noted that the advantage of having degree-educated parents had diminished
compared to previous generations.
Del Bono's research on social mobility also included leading a research
team that was conducting new studies on the effects of breastfeeding on
early childhood outcomes. This research, conducted between 2009 and 2012,
needed to explicitly consider the influence of the educational level of
parents since in the UK, as in other developed countries, rates of
breastfeeding are higher among more educated mothers. The main objective
of this research was to investigate whether breastfeeding can have effects
on health, socio-emotional and cognitive outcomes early in life that are
independent of maternal characteristics. In that case, policies aimed at
promoting breastfeeding among more disadvantaged families can foster
The studies analysed the relationship between breastfeeding and: (i)
various child health measures; (ii) indicators of child cognitive
development, including assessments of children's early literacy and
numeracy skills; and (iii) aspects of children's social and emotional
development. Some of the studies additionally provided an evaluation of
policies to support breastfeeding at the hospital level, such as those
implemented by the UNICEF Baby Friendly Initiative in the UK, or those
supported by employers, such as the availability of breastfeeding
facilities at the workplace.
The research found evidence that breastfeeding affects children's health
and cognitive outcomes, and some aspects of social and emotional
development. The findings also showed how hospital-based policy
interventions in support of breastfeeding are an effective tool to
increase breastfeeding rates among less educated mothers, while the
availability of breastfeeding facilities at work facilitates women's
return to employment but only among more educated employees. These results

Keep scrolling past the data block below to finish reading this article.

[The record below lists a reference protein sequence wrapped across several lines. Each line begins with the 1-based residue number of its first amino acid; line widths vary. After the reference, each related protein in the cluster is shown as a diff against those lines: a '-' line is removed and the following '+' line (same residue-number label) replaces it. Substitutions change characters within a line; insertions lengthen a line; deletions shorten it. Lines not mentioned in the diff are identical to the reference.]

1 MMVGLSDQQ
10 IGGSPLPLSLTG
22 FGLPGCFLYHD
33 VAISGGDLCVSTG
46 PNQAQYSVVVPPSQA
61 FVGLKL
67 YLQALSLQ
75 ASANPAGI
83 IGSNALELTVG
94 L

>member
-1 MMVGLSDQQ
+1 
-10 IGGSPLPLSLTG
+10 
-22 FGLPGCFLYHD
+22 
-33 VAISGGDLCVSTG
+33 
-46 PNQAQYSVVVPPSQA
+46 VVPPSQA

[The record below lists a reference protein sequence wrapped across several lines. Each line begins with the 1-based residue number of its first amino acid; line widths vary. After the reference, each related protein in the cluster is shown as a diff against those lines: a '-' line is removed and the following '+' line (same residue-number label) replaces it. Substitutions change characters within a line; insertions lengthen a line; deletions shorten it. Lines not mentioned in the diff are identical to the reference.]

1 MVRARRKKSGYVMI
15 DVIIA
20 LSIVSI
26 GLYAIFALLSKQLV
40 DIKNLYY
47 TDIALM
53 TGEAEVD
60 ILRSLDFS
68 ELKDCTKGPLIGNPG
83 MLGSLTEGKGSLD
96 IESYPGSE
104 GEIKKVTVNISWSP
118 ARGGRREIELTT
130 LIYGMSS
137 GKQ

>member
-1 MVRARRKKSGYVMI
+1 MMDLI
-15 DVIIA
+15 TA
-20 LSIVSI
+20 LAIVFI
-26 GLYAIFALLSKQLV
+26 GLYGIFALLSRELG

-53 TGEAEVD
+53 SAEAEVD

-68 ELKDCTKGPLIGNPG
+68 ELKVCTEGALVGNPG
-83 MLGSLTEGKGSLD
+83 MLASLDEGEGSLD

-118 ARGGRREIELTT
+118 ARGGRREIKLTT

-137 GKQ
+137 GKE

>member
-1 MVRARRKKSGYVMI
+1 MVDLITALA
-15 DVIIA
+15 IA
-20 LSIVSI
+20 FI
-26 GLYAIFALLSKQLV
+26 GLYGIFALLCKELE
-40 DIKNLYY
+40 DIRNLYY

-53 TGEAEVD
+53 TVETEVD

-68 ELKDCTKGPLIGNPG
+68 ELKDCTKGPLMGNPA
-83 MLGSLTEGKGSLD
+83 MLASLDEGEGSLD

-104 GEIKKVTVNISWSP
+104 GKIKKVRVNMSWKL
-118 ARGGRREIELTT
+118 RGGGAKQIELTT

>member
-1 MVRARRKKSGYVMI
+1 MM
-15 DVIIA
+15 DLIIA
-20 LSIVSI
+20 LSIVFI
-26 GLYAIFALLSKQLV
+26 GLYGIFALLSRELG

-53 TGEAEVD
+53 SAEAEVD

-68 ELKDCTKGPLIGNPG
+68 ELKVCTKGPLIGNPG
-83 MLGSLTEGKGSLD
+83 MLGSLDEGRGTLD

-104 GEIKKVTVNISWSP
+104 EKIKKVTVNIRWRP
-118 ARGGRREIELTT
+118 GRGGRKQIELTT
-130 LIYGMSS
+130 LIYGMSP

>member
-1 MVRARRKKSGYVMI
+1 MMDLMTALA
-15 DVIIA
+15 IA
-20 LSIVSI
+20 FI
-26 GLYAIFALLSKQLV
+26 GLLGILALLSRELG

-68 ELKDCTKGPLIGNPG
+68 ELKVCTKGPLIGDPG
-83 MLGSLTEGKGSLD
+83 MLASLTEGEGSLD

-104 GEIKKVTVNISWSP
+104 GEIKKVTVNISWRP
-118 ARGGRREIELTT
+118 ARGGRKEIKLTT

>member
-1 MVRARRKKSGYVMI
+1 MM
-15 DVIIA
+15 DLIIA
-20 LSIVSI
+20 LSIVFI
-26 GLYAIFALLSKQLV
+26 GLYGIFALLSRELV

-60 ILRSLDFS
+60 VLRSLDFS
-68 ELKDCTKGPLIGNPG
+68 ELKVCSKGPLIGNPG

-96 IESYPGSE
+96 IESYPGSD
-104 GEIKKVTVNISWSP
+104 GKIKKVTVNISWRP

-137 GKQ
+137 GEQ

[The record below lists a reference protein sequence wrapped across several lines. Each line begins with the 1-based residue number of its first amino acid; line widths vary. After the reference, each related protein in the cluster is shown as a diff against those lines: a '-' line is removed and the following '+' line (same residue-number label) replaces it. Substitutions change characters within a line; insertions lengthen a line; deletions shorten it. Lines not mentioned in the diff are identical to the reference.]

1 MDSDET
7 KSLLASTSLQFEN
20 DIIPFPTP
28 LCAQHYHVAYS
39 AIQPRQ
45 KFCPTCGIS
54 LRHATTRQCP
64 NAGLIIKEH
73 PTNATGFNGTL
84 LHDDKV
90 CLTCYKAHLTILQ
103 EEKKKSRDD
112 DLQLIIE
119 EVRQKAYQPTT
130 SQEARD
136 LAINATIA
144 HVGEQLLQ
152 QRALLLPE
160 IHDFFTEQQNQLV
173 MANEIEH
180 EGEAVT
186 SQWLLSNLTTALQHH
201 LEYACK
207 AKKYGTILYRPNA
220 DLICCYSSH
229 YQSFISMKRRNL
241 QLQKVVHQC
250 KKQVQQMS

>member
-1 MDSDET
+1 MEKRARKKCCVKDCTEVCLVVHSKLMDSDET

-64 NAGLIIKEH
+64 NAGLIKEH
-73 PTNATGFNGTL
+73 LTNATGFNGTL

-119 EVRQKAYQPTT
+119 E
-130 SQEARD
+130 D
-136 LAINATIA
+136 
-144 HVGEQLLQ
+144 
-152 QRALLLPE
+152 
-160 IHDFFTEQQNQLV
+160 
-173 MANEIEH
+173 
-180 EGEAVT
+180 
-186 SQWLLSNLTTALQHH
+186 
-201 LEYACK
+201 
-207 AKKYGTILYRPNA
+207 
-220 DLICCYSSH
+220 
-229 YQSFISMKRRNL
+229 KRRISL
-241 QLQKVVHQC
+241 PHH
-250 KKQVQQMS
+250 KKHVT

highlight the way in which existing policies in support of breastfeeding
have different effects on different groups of the population, and while in
some cases may enhance social mobility, in other cases may actually reduce
Research conducted at Essex in 2012, and published in Archives of
Disease of Childhood in 2013, attempted to identify the particular
mechanisms that lead to the association between breastfeeding and
intergenerational social mobility. This research analysed data from the
British Cohort Studies of 1958 and 1970 and found that breastfed
individuals were more likely to be upwardly mobile and less likely to be
downwardly mobile, with similar effects identified in each cohort.
Mediation models identified a key mechanism to be that breastfeeding
advances neurological development, resulting in improved cognitive
performance, which in turn supports upward social mobility and protects
against downward mobility.
The research team included: Professor John Ermisch (left Essex October
2011), Dr Emilia Del Bono (Reader), Dr Birgitta Rabe (Senior Research
Fellow), Dr Maria Iacovou (Senior Research Fellow), Professor Amanda
Sacker (left Essex December 2012), and Professor Yvonne Kelly (at Essex
January 2011 — December 2012).
References to the research
Heikkila, K., A. Sacker, Y. Kelly, M. Renfrew and M. Quigley (2011)
Breastfeeding and child behaviour in the Millennium Cohort Study. Archives
of Disease in Childhood. DOI: 10.1136/adc.2010.201970
Ermisch, J. F. and E. Del Bono (2012) Inequality in achievements during
adolescence. In J. F. Ermisch, M. Jäntti and T. Smeeding (eds.) From